| . . . . . July 15, 1999 |
by Ken Peters
THE LEATHER MAN
Fourty years of ceaseless travel
from Hartford, up the Conneticut Valley,
then west on the Mohawk trail
to Rome and back he fixed pots and pans
in every town, slept in caves
and windbreaks, slowly accruing
leather patches til he was a small
mountain of crazy stitches and multihued skin.
The children sometimes threw stones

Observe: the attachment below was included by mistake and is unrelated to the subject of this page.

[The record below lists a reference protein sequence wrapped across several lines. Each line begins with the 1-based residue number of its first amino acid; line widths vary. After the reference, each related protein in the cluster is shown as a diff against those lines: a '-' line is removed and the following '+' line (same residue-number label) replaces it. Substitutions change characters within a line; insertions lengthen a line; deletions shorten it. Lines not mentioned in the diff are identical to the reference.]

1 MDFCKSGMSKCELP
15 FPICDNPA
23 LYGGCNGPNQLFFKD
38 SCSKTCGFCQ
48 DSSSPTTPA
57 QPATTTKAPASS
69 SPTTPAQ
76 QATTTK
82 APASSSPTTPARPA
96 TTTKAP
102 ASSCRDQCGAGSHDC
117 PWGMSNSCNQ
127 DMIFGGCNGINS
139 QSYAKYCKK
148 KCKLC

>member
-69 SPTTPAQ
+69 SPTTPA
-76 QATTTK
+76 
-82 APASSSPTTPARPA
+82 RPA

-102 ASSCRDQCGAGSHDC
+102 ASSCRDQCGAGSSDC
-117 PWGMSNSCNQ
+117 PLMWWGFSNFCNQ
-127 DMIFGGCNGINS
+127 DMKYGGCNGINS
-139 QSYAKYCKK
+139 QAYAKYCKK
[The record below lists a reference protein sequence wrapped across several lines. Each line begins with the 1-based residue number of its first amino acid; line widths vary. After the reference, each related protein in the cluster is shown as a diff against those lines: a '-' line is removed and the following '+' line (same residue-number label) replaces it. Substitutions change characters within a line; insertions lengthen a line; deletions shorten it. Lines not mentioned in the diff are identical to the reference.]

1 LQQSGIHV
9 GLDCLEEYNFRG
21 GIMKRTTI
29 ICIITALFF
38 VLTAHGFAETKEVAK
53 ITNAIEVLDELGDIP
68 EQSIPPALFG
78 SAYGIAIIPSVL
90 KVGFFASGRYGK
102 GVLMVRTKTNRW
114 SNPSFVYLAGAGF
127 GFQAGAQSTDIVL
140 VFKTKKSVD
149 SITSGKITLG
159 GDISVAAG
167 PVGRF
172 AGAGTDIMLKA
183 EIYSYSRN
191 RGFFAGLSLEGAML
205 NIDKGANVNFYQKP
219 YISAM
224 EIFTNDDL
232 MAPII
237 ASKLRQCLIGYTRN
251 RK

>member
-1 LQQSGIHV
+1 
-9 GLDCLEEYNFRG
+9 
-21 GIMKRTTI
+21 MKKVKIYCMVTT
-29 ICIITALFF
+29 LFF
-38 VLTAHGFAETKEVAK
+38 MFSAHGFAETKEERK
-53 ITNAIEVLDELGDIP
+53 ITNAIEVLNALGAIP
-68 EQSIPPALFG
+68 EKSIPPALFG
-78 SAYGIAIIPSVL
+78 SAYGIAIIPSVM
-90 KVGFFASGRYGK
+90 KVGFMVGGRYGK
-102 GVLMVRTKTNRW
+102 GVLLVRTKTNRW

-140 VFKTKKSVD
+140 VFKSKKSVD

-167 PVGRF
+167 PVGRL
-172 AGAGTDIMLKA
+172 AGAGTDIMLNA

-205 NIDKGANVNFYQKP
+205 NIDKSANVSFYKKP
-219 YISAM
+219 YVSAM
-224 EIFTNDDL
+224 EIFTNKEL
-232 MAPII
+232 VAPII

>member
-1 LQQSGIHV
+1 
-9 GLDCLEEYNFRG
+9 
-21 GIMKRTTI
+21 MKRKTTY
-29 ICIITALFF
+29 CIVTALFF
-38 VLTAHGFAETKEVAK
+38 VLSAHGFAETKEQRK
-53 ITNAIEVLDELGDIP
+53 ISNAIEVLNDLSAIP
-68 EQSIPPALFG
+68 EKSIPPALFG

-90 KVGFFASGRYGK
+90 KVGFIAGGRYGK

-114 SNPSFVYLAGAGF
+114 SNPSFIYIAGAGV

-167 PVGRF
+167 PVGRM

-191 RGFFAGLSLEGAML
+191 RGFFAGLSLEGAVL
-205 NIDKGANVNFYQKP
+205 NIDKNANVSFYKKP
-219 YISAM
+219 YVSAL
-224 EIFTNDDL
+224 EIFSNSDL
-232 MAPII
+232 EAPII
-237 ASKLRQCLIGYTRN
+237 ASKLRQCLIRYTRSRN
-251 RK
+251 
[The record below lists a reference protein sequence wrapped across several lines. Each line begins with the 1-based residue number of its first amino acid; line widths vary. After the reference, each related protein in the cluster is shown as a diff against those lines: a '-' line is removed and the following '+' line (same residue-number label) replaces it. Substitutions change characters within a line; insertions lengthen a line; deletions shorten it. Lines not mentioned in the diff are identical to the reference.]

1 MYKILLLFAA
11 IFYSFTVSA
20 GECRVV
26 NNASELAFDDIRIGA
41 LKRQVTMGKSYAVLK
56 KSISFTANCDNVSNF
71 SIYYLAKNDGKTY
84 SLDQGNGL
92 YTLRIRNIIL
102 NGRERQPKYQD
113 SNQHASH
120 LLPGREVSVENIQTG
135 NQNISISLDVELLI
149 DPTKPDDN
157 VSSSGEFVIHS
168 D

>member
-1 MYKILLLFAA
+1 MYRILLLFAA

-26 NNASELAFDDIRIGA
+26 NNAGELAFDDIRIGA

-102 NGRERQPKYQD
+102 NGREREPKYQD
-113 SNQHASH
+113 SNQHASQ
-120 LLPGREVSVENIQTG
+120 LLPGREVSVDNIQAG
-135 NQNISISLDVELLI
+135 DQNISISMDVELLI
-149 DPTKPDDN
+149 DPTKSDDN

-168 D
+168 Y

and the mothers warned of his wrath
if their admonitions were not heeded.
Fourty years in the wilderness of New England
farms and villages,
scorned, feared but useful
the butt of jokes and small town news
he followed his circut like a shuffling leather mammoth
the first year he failed to make his rounds,
dead in some lost cave,
did the children miss their target?
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